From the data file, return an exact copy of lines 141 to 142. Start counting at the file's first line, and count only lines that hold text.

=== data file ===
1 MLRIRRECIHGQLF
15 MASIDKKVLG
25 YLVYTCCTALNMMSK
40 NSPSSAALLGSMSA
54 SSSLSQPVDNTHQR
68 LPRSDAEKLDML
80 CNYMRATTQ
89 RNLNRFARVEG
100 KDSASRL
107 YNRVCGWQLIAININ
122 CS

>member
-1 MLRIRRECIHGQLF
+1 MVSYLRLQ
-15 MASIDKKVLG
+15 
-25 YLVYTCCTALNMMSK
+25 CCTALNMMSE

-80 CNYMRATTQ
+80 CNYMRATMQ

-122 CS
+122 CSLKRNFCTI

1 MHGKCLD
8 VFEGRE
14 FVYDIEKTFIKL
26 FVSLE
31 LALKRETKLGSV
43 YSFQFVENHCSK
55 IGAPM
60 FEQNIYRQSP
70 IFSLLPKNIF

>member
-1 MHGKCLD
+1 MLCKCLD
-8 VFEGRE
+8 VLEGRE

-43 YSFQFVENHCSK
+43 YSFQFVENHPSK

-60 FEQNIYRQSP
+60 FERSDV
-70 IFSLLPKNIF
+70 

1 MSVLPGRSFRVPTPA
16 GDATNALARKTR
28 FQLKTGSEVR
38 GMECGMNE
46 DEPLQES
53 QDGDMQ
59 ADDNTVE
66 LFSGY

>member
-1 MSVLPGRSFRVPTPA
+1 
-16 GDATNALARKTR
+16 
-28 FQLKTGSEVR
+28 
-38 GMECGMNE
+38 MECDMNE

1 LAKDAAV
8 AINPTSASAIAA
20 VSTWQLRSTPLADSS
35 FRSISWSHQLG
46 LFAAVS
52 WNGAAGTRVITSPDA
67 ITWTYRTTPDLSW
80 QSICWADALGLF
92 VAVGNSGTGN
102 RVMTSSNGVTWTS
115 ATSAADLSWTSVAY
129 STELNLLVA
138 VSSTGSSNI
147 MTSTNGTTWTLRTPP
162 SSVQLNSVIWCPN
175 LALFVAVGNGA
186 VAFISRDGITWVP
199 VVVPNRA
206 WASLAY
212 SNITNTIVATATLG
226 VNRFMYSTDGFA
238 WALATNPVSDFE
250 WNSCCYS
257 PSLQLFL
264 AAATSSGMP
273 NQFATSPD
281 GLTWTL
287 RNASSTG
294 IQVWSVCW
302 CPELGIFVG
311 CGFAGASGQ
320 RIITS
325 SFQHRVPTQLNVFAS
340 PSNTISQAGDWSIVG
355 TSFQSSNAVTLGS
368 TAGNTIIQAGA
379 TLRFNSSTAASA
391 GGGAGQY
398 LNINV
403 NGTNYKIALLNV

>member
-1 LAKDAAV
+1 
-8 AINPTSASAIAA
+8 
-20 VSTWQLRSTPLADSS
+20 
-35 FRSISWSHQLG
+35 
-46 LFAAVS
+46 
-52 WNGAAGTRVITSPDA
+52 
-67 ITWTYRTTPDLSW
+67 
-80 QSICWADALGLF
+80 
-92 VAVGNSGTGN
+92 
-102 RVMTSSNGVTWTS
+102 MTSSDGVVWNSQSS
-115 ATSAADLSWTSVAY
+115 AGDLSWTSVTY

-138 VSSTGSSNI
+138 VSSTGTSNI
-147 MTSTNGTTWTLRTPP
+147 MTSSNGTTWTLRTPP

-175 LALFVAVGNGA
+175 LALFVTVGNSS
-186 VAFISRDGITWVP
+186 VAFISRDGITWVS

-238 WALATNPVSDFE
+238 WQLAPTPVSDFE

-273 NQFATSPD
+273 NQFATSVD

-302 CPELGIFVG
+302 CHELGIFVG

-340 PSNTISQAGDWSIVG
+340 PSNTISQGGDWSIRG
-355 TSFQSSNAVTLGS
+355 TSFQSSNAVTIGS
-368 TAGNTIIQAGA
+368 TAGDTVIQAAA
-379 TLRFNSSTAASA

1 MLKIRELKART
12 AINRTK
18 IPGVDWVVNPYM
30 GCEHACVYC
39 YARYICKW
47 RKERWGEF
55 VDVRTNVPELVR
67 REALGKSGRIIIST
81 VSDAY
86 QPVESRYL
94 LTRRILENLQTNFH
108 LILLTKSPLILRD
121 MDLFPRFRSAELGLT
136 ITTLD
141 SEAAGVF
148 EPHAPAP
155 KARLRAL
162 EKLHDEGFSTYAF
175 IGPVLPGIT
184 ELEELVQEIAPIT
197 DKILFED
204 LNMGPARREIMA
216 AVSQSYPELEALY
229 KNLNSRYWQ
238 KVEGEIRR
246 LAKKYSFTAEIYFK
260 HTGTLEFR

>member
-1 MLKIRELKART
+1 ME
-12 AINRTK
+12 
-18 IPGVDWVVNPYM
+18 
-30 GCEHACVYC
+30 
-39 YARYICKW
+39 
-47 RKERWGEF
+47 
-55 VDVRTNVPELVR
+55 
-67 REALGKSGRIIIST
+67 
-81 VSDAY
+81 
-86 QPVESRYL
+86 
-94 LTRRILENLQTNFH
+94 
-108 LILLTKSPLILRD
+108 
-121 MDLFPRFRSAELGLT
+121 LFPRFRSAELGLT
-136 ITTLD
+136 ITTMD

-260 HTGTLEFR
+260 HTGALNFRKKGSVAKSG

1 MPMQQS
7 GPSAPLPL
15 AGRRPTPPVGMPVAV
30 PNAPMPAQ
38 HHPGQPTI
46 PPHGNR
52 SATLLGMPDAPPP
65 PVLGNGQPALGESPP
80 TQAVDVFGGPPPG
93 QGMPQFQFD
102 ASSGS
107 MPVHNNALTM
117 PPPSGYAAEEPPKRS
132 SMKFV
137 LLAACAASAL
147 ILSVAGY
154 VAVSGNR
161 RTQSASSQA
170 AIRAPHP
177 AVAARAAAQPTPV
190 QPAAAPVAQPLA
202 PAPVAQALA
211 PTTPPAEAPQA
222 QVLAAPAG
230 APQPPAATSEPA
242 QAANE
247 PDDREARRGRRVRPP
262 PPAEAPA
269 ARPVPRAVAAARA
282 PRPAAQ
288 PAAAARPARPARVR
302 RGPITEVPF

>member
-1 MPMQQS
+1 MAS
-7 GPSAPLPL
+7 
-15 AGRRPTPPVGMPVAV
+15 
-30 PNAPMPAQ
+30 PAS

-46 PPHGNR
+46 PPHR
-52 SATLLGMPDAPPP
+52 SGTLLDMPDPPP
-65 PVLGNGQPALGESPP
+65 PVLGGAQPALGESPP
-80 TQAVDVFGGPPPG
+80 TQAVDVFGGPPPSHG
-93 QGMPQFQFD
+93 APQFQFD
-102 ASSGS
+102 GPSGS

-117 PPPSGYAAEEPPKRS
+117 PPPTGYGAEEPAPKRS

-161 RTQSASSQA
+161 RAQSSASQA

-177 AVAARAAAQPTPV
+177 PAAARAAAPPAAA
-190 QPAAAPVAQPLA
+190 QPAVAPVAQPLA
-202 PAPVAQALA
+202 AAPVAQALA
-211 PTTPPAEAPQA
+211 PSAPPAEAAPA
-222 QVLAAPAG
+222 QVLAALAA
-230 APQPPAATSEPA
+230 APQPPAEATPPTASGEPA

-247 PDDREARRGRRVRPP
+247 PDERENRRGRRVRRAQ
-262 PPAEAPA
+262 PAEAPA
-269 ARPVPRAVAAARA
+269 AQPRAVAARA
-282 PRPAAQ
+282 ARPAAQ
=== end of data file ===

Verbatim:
-368 TAGNTIIQAGA
+368 TAGDTVIQAAA